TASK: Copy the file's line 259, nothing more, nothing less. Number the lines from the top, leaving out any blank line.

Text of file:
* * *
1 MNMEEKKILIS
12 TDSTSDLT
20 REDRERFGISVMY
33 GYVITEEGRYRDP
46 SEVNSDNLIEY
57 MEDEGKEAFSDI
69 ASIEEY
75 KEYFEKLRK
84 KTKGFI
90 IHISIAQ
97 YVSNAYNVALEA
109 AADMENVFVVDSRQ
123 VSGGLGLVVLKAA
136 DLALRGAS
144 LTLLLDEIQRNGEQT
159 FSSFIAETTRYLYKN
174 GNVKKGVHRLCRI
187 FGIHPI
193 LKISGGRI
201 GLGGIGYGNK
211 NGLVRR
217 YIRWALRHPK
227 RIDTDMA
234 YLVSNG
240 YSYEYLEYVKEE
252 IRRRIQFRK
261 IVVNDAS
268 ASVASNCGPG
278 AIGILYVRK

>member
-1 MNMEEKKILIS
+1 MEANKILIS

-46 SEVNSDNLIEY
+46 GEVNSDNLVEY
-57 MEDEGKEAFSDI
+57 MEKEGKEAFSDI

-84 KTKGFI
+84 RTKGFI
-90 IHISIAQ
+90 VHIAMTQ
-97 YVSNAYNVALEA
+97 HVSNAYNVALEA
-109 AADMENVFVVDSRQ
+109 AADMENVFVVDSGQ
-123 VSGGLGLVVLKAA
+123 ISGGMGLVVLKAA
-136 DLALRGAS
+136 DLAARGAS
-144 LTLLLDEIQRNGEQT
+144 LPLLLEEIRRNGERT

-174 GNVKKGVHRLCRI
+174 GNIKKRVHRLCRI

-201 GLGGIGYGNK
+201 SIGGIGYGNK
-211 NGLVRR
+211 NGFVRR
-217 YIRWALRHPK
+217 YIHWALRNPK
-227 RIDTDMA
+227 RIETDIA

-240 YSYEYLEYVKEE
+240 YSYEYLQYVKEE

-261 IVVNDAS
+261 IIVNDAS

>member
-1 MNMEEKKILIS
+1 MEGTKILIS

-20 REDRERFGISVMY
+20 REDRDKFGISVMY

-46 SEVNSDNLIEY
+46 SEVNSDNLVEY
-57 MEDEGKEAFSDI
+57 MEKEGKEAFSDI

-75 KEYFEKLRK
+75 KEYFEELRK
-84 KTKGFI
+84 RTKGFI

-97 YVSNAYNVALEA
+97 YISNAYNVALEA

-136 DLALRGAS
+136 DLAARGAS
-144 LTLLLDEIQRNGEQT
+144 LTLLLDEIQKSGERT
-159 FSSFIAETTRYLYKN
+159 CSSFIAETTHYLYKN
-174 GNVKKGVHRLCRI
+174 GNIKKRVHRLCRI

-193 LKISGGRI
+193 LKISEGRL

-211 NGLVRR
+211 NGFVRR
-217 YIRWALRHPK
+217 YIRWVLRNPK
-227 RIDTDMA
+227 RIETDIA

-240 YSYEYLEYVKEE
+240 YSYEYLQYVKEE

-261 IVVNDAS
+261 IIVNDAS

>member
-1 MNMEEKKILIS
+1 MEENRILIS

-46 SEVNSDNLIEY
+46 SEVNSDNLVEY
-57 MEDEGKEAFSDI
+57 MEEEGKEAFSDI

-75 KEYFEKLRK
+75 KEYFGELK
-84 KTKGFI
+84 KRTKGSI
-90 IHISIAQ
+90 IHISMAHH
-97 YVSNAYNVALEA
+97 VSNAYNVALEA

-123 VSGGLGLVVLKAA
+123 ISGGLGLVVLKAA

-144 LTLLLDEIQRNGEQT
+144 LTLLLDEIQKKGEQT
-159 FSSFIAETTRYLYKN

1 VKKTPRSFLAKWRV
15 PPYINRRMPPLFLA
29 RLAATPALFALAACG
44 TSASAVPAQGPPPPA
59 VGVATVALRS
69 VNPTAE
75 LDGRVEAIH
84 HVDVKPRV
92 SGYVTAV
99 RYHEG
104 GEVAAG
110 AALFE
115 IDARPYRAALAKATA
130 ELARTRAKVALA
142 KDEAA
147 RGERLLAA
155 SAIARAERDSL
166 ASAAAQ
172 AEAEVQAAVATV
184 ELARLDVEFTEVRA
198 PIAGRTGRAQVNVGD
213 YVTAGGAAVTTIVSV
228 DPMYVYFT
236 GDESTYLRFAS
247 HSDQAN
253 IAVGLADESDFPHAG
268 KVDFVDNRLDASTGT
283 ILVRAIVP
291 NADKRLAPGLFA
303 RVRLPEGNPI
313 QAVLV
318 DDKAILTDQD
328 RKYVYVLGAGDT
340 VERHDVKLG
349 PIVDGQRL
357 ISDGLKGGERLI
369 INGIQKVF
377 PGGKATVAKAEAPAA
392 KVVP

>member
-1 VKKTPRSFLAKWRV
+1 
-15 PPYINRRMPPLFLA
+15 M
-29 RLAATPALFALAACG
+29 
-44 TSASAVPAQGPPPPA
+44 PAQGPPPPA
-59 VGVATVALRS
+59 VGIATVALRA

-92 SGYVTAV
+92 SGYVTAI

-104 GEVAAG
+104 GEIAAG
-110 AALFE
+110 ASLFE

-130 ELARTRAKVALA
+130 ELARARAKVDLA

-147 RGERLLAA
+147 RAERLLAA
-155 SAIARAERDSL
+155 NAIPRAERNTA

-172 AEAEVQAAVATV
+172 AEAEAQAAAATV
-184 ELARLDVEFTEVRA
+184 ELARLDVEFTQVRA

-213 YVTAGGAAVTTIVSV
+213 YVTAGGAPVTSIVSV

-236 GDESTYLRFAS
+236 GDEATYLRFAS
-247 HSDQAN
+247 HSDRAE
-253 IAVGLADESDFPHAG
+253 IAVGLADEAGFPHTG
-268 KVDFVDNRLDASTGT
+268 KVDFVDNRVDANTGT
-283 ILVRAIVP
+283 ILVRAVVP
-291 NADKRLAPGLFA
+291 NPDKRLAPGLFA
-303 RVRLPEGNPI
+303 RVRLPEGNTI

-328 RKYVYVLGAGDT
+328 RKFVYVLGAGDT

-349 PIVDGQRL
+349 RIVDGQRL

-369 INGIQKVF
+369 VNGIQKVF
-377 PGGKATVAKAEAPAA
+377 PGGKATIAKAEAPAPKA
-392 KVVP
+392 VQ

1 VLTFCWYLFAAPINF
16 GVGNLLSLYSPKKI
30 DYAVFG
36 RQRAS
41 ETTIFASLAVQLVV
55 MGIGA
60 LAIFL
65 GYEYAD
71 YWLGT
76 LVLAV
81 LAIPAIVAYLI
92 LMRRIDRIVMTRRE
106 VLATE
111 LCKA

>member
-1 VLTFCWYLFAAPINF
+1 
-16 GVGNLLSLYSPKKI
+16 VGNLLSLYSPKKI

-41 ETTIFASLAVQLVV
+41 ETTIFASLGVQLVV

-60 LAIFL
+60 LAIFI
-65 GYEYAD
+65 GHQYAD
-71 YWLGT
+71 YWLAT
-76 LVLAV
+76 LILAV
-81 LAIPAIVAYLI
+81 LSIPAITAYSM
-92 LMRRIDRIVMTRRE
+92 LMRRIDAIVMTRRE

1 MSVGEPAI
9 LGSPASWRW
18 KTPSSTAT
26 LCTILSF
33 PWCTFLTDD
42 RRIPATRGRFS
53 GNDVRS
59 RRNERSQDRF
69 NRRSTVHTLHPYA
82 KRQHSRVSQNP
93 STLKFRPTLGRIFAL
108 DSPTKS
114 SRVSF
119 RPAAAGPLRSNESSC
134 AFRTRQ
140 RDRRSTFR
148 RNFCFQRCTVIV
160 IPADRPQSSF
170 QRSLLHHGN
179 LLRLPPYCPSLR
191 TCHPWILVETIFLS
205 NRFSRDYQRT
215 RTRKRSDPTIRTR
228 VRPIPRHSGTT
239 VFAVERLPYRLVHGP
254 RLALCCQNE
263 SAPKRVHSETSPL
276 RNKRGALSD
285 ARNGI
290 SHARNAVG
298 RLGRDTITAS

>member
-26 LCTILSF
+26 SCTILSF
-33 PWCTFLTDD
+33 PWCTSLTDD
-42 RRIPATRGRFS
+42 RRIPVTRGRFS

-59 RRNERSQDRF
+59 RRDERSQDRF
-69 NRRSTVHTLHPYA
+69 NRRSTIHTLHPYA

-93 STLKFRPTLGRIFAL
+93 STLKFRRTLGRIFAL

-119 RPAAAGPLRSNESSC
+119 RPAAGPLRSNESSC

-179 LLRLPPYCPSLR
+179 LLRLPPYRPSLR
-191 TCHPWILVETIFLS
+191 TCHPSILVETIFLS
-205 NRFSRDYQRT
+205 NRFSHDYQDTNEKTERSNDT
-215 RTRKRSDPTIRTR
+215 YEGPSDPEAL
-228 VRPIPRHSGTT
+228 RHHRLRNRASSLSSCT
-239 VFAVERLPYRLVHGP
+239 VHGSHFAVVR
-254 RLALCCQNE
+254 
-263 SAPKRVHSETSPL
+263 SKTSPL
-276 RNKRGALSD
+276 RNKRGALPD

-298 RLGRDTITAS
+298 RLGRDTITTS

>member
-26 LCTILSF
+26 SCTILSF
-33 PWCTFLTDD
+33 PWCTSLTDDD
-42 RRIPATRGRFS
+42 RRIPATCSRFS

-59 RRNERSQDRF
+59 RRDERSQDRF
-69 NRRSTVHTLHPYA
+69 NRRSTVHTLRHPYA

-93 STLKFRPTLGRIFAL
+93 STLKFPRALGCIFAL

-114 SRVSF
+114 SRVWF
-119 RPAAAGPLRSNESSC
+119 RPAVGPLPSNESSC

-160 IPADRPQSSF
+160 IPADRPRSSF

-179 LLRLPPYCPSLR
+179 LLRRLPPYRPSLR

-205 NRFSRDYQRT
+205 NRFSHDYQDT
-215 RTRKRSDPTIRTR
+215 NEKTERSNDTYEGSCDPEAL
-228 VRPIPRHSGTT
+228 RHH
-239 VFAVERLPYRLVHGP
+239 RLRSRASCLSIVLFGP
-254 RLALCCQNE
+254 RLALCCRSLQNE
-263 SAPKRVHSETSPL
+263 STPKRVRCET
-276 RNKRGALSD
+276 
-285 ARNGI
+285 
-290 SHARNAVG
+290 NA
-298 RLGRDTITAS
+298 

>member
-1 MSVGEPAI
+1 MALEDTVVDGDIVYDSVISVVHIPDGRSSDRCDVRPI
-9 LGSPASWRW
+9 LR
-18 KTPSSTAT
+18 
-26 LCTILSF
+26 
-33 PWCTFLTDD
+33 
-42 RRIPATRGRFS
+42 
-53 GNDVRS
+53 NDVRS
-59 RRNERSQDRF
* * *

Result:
134 AFRTRQ